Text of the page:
Pale Shades of the Blues
Now in her fourth decade of recording, Joan Armatrading has little to prove. She’s an established and well-respected artist who’s relatively free of contractual obligations and has the luxury of self-producing her albums. Such autonomy, however, has bred alternately brilliant and stupefying production choices. Into the Blues is no exception.
Despite the habitual “singer-songwriter” tag, Joan Armatrading’s albums often reveal a bevy of musical influences upon close inspection. Reggae, jazz, folk, and hard rock all inform Armatrading’s muse, and the mood evoked by her compositions varies from one song to the next; an island breeze here, a smoky café there. On Into the Blues, Armatrading’s first new studio album since Lover’s Speak (2003), the U.K.-based musician purports an album-length immersion into the blues genre. It’s not a surprising concept: as far back as Joan Armatrading (1976), blues has figured prominently in her work. (Check the sublime “Like Fire” or “Tall in the Saddle” on that album.) The blue typeface and moody profile cover shot assure the listener that Into the Blues is a sincere blues effort, even when the singer’s idiosyncrasies suggest otherwise.
“A Woman in Love”, the opening number, bounces along with an eager drumbeat and Armatrading’s expressive guitar picking. Her singing is soulfully pleading, and the way she turns a phrase over the buoyant beat is characteristically heart-wrenching: “And if I get emotional and restless / You’re like a soothing ray of light / Bring me to my senses in a / Heartbeat darling / Hold me tender in the night”. It’s a promising start, but “A Woman in Love” ultimately loses points with the needless appearance of a synthesizer that sounds about as contemporary as “I’m Lucky” (that’s 1981 for Armatrading neophytes). Despite the presence of blues guitar, “A Woman in Love” mildly annoys with its dated pop veneer, setting the track back a good 25 years.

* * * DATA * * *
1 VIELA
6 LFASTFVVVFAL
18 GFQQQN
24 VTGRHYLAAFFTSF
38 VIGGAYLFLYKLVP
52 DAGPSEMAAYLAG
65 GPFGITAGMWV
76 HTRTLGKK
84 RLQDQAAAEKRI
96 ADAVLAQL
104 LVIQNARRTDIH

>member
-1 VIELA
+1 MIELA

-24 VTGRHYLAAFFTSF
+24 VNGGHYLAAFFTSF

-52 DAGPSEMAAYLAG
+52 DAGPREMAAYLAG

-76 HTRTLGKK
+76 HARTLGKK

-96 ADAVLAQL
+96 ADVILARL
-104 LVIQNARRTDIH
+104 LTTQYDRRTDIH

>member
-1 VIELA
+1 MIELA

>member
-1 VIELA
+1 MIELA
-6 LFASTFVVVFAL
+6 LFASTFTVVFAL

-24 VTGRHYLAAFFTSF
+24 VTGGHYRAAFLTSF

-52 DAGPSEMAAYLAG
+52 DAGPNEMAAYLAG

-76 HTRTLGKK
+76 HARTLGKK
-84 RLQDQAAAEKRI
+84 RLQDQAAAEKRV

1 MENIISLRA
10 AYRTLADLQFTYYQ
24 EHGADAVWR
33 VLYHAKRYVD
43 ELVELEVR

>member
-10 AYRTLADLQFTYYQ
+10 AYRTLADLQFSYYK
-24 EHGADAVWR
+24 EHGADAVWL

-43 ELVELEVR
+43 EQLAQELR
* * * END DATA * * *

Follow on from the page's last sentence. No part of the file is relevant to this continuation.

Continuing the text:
None of the remaining twelve tracks suffer such a time warp, but, for a blues album, there are some songs that don’t quite fit in. “Secular Songs” and “Baby Blue Eyes” are fine compositions that brim with Armatrading’s unique melodic and rhythmic styles. Neither, however, is particularly blues-centric. The former owes more to gospel than anything else, while “Baby Blue Eyes” sounds like a left over from the acoustic-based Lover’s Speak album.
Bypassing the incongruity of these cuts to Into the Blues is a lot easier than enduring some of the fairly turgid straight-ahead blues tracks. What might have been a fun studio jam became the disastrous “Deep Down”, which features Armatrading incessantly repeating the title 102 times over a cacophonous rhythm section. Even more boisterous is “There Ain’t a Girl Alive (Who Likes to Look in the Mirror Like You Do)”, whose cheeky title promises more fun than it delivers (Miles Bould’s drumming is partially to blame).
To be fair, more tracks than not earn passing marks. “Into the Blues” is right and tight. Armatrading conveys that her baby only digs blues (not rock and roll, hip-hop, or pop) in four hot minutes. The smoldering style on the title cut is emblematic of what this album should have been. Shifting gears, the desolate atmosphere captured on “Empty Highway” slows the pace down to a hobble. Lyrically, the song is a walk down the loneliest road one could imagine:
As I watch the street lights flicker
Like the dying embers of your affection
Sometimes it feels like we never kissed
I’ve got no interest in the push and pull of the tides
Who cares if the world stops spinning
Cos I’m a lonely number
Yea I’m a lonely number
Whereas “Empty Highway” paints solitude as a vast landscape of grey, “Something’s Gotta Blow” shapes claustrophobia as a slow burning inferno. Vocally, Armatrading has always been something of a quirky narrator, but the burnished quality of her voice serves the visceral nature of these particular songs very well.
Into the Blues amounts to a mixed affair. While it’s reassuring that Armatrading—once one of the jewels in A&M Records’ crown—continues to write and record, it’s doubtful that she’ll earn any new fans strictly on the merits of this release. There are simply too many shifts in quality and tone to make this a consistently enjoyable listening experience. Her loyal following will certainly gravitate towards the better tracks like, “D.N.A.” and “My Baby’s Gone”, but beyond that audience, Into the Blues will strike fairly pale.
// Sound Affects
"The man whose songs were recorded by Johnny Cash, Alan Jackson, Ricky Skaggs, David Allan Coe, The Highwaymen, and countless others succumbs to time’s cruel cue that the only token of permanence we have to offer are the effects of shared moments and memories.READ the article